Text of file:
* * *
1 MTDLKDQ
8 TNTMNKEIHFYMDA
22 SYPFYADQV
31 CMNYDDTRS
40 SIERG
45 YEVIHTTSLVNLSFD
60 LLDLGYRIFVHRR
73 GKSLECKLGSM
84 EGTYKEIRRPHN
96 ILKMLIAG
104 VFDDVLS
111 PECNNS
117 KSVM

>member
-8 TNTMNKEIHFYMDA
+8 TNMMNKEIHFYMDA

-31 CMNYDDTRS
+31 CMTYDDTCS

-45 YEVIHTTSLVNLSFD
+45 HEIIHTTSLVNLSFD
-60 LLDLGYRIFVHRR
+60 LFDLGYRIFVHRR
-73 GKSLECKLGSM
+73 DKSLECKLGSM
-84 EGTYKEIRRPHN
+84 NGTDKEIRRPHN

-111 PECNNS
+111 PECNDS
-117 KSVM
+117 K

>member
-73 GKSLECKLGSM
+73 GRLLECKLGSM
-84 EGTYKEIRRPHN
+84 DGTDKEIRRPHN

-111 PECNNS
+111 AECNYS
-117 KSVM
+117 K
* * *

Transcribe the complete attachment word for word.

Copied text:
1 MTDLKDQ
8 TNTMNKEIHFYMDA
22 SYPFYADQV
31 CMNYDDTRS
40 SIERG
45 YEVIHTTSLVNLSFD
60 LLDLGYRIFVHRR
73 GKSLECKLGSM
84 EGTYKEIRRPHN
96 ILKMLIAG
104 VFDDVLS
111 PECNNS
117 KSVM

>member
-8 TNTMNKEIHFYMDA
+8 TNMMNKEIHFYMDA

-31 CMNYDDTRS
+31 CMTYDDTCS

-45 YEVIHTTSLVNLSFD
+45 HEIIHTTSLVNLSFD
-60 LLDLGYRIFVHRR
+60 LFDLGYRIFVHRR
-73 GKSLECKLGSM
+73 DKSLECKLGSM
-84 EGTYKEIRRPHN
+84 NGTDKEIRRPHN

-111 PECNNS
+111 PECNDS
-117 KSVM
+117 K

>member
-73 GKSLECKLGSM
+73 GRLLECKLGSM
-84 EGTYKEIRRPHN
+84 DGTDKEIRRPHN

-111 PECNNS
+111 AECNYS
-117 KSVM
+117 K